On username-focused sites, try to pick one version that you can secure for all platforms. For example, Bob Albert Smith might secure “BobAlbertSmith” on all username-focused platforms. This provides continuity to all of his profiles and helps to show which accounts are authentic.
Register personalized domain names
Go through a similar process with domain names. Register domain names that are closely tied to your personal brand. If possible, get different variations of your name. For example, Bob Smith might get:
You might also want to secure different domain name extensions that relate to your brand. Bob Smith’s domains might include:
Purchasing these domain names guards against someone else registering them first. It helps to ensure that you are the only one who can build a web identity around your personal brand.
Direct your personal domain to your web properties
If you have a website, redirect the traffic from all of your domain name variations to your website.
If you don’t have a site, redirect the traffic to other web platforms that represent your personal brand. You can set up personal domains to direct to your social media profiles, including Facebook, LinkedIn, About.me page, or other web pages that tie to your digital identity.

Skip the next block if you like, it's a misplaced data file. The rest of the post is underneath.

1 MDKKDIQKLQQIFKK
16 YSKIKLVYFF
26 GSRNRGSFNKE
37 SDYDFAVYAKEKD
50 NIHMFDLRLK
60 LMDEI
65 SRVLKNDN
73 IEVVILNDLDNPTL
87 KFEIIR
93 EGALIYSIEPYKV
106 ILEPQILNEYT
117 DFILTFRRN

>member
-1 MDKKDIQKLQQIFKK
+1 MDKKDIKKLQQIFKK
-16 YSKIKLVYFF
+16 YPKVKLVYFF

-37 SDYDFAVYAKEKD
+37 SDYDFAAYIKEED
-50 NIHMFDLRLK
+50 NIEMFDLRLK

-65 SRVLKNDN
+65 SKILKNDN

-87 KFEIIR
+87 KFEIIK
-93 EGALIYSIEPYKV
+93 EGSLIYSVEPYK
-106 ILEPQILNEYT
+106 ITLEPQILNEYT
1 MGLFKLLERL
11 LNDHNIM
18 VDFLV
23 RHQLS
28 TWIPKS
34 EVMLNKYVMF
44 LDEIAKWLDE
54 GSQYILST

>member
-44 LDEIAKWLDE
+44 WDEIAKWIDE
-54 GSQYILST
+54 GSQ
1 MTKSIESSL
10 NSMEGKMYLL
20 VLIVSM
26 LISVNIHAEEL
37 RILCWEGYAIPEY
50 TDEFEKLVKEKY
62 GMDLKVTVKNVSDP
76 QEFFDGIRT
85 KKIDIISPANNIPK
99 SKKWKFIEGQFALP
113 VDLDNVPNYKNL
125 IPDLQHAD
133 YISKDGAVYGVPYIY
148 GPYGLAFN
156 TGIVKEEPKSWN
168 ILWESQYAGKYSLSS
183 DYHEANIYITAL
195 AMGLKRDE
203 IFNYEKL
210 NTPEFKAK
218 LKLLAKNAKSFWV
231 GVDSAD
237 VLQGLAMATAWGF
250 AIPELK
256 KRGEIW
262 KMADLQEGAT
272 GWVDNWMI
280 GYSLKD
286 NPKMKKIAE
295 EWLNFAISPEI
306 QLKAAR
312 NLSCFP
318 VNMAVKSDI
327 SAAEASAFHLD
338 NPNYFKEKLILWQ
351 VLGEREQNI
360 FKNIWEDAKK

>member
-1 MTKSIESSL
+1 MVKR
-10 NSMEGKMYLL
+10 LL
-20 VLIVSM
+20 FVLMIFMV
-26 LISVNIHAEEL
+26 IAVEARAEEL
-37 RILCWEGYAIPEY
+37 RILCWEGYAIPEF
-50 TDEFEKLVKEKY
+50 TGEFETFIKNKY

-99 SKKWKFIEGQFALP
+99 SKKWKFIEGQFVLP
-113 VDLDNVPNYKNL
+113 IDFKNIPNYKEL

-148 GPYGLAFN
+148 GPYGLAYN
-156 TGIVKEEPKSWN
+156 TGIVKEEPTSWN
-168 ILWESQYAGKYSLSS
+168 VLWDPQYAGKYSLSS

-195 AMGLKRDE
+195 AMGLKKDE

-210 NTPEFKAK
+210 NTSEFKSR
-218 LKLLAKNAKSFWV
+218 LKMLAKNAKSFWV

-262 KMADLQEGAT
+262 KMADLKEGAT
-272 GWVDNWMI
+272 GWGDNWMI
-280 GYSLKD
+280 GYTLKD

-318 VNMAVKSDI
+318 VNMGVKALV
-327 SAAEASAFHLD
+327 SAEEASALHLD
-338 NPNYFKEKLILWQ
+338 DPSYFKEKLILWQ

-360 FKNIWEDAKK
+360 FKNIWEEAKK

Secure a personalized email address
Once you secure domains associated with your name, pick a domain and use that as your main email address. Professional email accounts tie back to your domain so the extension is included in your email address.
For example, once Bob Smith registers his domain BobSmith.com, he can set up the email address Bob@BobSmith.com.
Having an email address tied to your main website prevents other individuals from creating an email account using your name (and falsely representing themselves as you). It also conveys a more professional presence than, say, BobS39@aol.com.
Get domain privacy
Once you establish these properties, you want to add one more layer of protection — domain privacy.
When you register a domain name, the name, address and phone number you submit is public. Domain privacy is a private registration process that hides this personal information tied to your account.
With this in place, your information is no longer publicly connected to your domain — instead, a third-party organization displays their info. For example, the information of GoDaddy customers who get domain privacy no longer shows in public searches. Our partner, Domains By Proxy, replaces it with their information.
- Protect against identity theft
- Prevent domain-related spam
- Deter domain hacking
If you’re not looking to share your information with the world, then domain privacy is the way to go.
While brand security might sound like a topic that shouldn’t concern individuals, we live in an age where we all have digital brands that need to be protected.
We all need to set up personal brand security to protect our name, secure our online appearance, and ensure we are always putting the most authentic, professional and reputable foot forward.
Want to learn more about building your personal brand online? Find out how you can quickly build and leverage your appearance online to create opportunities.
Also published on Medium.